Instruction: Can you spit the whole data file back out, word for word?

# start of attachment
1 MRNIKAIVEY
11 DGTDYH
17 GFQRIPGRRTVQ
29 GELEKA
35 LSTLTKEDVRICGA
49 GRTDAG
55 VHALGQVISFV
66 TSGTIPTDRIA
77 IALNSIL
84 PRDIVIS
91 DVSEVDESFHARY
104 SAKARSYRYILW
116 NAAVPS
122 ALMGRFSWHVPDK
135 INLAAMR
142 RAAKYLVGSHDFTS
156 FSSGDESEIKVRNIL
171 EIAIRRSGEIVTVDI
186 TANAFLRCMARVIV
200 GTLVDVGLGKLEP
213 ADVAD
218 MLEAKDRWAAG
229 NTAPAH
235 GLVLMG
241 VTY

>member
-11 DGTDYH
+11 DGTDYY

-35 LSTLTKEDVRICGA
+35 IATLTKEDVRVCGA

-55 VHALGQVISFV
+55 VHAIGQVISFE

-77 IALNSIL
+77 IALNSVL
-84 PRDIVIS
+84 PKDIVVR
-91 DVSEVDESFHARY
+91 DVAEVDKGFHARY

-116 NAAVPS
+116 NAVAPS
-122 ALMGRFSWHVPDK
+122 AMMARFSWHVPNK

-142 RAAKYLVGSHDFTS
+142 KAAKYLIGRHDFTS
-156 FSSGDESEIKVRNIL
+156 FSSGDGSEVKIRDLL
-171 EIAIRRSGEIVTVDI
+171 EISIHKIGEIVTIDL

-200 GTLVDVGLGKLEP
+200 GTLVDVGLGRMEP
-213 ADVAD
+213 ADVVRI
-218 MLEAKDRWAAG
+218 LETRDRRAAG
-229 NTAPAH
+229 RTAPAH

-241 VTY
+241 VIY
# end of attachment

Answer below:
1 MRNIKAIVEY
11 DGTDYH
17 GFQRIPGRRTVQ
29 GELEKA
35 LSTLTKEDVRICGA
49 GRTDAG
55 VHALGQVISFV
66 TSGTIPTDRIA
77 IALNSIL
84 PRDIVIS
91 DVSEVDESFHARY
104 SAKARSYRYILW
116 NAAVPS
122 ALMGRFSWHVPDK
135 INLAAMR
142 RAAKYLVGSHDFTS
156 FSSGDESEIKVRNIL
171 EIAIRRSGEIVTVDI
186 TANAFLRCMARVIV
200 GTLVDVGLGKLEP
213 ADVAD
218 MLEAKDRWAAG
229 NTAPAH
235 GLVLMG
241 VTY

>member
-11 DGTDYH
+11 DGTDYY

-35 LSTLTKEDVRICGA
+35 IATLTKEDVRVCGA

-55 VHALGQVISFV
+55 VHAIGQVISFE

-77 IALNSIL
+77 IALNSVL
-84 PRDIVIS
+84 PKDIVVR
-91 DVSEVDESFHARY
+91 DVAEVDKGFHARY

-116 NAAVPS
+116 NAVAPS
-122 ALMGRFSWHVPDK
+122 AMMARFSWHVPNK

-142 RAAKYLVGSHDFTS
+142 KAAKYLIGRHDFTS
-156 FSSGDESEIKVRNIL
+156 FSSGDGSEVKIRDLL
-171 EIAIRRSGEIVTVDI
+171 EISIHKIGEIVTIDL

-200 GTLVDVGLGKLEP
+200 GTLVDVGLGRMEP
-213 ADVAD
+213 ADVVRI
-218 MLEAKDRWAAG
+218 LETRDRRAAG
-229 NTAPAH
+229 RTAPAH

-241 VTY
+241 VIY